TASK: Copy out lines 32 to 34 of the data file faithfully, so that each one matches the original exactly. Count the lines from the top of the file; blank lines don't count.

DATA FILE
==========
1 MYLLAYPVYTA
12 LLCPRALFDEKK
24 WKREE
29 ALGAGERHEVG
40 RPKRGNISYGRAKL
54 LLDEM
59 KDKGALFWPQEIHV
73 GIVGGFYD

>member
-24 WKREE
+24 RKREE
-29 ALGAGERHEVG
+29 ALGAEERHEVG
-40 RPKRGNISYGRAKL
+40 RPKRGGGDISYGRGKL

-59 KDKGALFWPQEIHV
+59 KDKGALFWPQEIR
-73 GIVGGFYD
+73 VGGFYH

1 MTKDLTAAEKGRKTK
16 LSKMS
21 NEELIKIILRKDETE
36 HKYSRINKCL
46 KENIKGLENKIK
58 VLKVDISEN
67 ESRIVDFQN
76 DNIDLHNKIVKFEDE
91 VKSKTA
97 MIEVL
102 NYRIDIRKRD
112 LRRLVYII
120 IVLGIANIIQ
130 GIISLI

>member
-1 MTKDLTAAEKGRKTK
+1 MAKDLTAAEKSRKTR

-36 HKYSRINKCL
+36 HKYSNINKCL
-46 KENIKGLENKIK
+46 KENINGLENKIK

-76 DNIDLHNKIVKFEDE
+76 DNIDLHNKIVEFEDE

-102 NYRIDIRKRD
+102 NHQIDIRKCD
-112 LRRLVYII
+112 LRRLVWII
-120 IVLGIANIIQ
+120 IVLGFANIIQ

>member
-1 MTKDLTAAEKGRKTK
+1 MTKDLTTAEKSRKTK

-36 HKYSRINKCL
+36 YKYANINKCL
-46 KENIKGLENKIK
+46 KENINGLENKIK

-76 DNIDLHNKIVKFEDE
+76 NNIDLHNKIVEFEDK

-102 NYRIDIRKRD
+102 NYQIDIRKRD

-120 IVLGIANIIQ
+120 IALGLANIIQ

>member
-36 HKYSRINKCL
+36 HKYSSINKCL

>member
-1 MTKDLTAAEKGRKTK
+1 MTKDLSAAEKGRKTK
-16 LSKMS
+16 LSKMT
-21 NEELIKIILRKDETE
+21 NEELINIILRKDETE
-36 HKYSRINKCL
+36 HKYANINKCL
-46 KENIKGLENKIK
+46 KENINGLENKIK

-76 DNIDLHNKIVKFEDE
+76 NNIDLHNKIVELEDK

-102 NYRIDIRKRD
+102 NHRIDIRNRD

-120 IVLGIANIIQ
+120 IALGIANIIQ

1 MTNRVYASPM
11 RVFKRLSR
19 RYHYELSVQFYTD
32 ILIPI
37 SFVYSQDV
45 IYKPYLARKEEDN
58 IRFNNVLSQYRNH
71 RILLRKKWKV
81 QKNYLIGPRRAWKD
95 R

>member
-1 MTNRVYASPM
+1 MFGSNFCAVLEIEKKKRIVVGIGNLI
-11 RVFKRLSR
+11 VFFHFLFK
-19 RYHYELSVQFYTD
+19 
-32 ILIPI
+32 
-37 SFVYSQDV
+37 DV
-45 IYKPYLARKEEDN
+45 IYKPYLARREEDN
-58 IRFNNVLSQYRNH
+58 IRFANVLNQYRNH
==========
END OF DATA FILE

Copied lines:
120 IVLGIANIIQ
130 GIISLI

>member